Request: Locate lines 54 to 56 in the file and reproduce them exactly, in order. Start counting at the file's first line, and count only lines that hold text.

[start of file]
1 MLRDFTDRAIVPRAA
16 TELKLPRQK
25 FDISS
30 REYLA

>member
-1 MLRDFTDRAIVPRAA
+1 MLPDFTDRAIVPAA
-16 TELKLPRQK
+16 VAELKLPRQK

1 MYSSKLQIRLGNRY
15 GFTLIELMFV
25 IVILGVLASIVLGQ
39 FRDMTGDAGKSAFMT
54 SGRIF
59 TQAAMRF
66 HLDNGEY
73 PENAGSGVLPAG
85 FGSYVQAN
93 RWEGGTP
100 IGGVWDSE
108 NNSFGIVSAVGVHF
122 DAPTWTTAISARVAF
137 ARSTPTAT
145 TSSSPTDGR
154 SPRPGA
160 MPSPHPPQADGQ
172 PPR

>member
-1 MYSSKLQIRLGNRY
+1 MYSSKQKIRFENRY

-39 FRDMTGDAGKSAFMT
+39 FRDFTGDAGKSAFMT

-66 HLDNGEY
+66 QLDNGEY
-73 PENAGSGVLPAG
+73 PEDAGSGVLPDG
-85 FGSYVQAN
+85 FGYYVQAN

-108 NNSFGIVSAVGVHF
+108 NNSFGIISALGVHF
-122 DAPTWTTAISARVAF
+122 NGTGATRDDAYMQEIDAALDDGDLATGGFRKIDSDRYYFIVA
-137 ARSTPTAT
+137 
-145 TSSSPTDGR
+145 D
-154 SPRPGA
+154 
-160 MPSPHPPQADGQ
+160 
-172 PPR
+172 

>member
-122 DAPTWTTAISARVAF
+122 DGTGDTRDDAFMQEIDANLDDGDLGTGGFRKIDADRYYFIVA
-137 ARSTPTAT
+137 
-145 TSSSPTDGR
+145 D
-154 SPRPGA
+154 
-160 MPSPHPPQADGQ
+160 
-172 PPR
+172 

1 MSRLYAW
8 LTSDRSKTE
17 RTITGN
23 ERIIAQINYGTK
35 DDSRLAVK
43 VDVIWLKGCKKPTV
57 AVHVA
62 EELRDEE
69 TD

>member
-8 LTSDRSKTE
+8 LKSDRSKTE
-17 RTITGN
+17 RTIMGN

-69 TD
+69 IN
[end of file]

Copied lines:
-122 DAPTWTTAISARVAF
+122 DGTGDTRDDAFMQEIDANLDDGDLGTGGFRKIDADRYYFIVA
-137 ARSTPTAT